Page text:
“This whole Catalonia thing just caught investors by surprise,” said William Hamlyn, portfolio manager at Manulife Asset Management, “but it’s really hard to believe that Catalonia is going to break away given all the difficulties that entails,” he added to the WSJ.
“Spain generally has been doing pretty well, so I’d be surprised if the Catalonia situation was enough to tip over other positive things going on in European economy,”
In a sign that the region’s economic recovery has continued to broaden, German exports surged in August due to strong demand from the eurozone, data showed Tuesday.
Continued geopolitical tensions hurt travel-related stocks, with Lotte Tour Development and Korean Air Lines both off roughly 2%. On Monday, U.S. Defense Secretary Jim Mattis told a gathering of Army officers and troops they need to be ready in case negotiations with North Korea about its nuclear weapons program fail.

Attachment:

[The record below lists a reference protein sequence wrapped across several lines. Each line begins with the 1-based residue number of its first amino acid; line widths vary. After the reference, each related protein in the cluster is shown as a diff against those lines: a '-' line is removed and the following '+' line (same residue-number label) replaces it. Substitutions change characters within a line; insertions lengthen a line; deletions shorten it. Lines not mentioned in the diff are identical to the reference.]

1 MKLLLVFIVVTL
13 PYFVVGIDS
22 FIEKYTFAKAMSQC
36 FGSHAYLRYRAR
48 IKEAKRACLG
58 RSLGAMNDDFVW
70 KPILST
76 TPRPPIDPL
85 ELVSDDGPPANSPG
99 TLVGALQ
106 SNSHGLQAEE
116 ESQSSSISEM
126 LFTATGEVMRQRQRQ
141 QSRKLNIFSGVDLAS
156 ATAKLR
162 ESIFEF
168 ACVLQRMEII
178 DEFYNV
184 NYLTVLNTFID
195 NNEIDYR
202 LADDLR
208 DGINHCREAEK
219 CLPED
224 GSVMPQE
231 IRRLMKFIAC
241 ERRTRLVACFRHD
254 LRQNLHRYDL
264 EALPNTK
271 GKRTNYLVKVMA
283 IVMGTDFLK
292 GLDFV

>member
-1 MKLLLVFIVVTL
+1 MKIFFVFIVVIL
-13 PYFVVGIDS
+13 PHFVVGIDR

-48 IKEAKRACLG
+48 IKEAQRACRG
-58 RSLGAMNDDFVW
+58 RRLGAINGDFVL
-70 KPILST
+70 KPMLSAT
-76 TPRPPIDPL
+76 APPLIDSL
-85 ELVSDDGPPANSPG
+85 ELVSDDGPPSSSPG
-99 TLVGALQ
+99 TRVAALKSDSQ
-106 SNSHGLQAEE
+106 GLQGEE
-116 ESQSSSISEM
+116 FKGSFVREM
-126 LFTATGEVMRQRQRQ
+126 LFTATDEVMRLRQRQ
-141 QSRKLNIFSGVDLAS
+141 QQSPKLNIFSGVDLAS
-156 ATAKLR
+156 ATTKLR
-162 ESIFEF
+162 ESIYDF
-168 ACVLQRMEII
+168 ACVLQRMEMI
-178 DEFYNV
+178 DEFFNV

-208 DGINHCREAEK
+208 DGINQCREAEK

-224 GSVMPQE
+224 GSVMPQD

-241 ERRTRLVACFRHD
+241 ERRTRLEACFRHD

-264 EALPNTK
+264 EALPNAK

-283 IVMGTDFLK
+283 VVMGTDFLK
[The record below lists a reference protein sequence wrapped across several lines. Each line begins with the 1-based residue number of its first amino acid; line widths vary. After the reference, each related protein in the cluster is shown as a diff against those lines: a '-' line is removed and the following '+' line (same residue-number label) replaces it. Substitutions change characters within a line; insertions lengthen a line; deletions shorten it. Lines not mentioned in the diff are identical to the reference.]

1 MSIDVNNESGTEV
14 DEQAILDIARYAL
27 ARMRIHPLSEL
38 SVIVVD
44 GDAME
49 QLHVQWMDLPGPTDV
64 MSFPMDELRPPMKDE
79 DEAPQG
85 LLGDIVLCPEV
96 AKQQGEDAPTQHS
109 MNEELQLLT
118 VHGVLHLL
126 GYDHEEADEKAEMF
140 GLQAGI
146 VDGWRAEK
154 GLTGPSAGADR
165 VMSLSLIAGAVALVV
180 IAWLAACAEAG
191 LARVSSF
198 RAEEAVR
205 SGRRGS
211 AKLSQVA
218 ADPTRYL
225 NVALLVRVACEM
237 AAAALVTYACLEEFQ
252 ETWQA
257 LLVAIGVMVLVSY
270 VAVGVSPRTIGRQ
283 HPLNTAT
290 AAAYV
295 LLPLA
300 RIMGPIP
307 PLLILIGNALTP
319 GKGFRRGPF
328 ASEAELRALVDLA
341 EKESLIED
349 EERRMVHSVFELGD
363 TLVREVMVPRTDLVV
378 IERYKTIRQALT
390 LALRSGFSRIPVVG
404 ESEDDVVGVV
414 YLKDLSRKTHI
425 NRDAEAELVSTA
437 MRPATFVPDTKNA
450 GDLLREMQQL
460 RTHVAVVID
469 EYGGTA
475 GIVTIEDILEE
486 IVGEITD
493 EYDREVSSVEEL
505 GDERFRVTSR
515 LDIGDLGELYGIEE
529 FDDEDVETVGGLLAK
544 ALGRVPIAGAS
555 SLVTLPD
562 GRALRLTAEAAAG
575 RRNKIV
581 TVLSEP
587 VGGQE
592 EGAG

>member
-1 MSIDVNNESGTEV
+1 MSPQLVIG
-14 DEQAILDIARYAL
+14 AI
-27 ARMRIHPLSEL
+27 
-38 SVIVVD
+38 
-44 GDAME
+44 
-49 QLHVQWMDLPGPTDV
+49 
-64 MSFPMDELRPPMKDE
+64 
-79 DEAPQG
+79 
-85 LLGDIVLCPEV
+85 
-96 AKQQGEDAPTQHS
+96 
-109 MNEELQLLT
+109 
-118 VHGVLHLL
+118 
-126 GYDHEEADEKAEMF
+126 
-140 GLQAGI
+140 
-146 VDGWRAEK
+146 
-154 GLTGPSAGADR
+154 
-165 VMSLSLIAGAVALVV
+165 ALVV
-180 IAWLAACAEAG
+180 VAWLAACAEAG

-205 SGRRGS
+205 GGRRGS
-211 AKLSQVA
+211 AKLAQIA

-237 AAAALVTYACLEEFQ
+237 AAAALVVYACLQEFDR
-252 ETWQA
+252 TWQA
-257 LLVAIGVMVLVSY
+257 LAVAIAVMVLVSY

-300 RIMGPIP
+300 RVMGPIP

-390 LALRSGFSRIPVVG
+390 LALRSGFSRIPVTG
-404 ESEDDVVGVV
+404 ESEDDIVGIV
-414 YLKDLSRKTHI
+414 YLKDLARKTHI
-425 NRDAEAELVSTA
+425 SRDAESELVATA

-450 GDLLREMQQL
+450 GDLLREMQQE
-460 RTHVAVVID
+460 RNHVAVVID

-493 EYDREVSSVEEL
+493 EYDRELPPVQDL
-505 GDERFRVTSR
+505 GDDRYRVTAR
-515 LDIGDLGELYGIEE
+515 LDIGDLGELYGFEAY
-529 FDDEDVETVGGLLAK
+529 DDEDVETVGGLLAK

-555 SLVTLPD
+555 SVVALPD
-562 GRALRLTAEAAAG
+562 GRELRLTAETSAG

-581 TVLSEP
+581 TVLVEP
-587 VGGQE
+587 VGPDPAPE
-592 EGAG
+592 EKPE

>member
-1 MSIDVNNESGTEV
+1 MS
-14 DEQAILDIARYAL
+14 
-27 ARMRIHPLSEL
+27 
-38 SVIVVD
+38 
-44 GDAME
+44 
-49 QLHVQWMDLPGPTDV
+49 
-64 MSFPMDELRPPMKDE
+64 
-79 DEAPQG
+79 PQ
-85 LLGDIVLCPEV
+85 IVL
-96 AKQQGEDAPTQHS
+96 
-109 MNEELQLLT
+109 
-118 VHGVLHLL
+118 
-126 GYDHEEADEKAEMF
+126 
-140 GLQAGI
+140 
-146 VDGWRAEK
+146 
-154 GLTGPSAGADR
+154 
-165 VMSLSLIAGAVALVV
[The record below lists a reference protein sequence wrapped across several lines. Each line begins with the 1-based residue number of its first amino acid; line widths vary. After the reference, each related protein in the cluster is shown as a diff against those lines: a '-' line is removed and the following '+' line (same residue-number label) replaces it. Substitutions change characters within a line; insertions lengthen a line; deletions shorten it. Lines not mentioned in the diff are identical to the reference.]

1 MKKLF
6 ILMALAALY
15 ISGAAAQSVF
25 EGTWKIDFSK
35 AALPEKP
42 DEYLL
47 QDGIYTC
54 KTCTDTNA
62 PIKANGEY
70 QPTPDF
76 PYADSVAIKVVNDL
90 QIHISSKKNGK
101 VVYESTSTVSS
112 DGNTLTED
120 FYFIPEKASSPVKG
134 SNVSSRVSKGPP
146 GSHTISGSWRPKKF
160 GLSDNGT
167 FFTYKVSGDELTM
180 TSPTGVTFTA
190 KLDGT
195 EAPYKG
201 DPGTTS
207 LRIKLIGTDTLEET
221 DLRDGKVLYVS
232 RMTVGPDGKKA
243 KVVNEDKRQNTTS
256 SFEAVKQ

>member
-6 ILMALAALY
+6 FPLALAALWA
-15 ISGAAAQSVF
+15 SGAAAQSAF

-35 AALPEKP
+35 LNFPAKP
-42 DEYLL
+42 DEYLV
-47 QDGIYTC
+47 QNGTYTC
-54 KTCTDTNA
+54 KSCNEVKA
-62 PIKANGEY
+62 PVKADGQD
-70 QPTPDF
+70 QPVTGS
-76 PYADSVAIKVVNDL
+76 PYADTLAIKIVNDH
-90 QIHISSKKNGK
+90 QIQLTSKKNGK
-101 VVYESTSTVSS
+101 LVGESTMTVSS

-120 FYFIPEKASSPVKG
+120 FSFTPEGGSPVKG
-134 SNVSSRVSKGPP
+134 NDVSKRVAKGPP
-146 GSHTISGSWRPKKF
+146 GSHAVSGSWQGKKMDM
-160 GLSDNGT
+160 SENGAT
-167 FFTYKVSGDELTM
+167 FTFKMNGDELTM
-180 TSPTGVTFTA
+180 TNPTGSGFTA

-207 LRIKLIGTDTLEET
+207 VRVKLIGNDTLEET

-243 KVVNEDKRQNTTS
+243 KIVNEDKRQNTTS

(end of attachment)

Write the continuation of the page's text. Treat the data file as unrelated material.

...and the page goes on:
In Japan, the Nikkei Stock Average gained 0.6%, led by auto makers, following Monday’s market holiday in its longest winning streak this year. Trading sentiment in Japan was lifted by strong polls for the incumbent Liberal Democratic Party. Expectations are for Prime Minister Shinzo Abe to win a “solid” majority in the lower-house elections on Oct. 22, according to analysts at Capital Economics .
Main moves in markets, from Bloomberg:
- The Stoxx Europe 600 Index decreased less than 0.05 percent as of 7:26 a.m. New York time.
- The MSCI All-Country World Index rose 0.2 percent.
- The U.K.’s FTSE 100 Index rose 0.2 percent.
- Spain’s IBEX Index fell 1.1 percent.
- The MSCI Emerging Market Index jumped 0.8 percent to the highest in almost three weeks.
- Futures on the S&P 500 Index increased 0.1 percent to 2,547.00.
- The Bloomberg Dollar Spot Index declined 0.3 percent.
- The euro gained 0.3 percent to $1.1781, the strongest in more than a week.
- The British pound advanced 0.4 percent to $1.3188.
- The Japanese yen rose 0.2 percent.
- The yield on 10-year Treasuries dipped less than one basis point to 2.36 percent.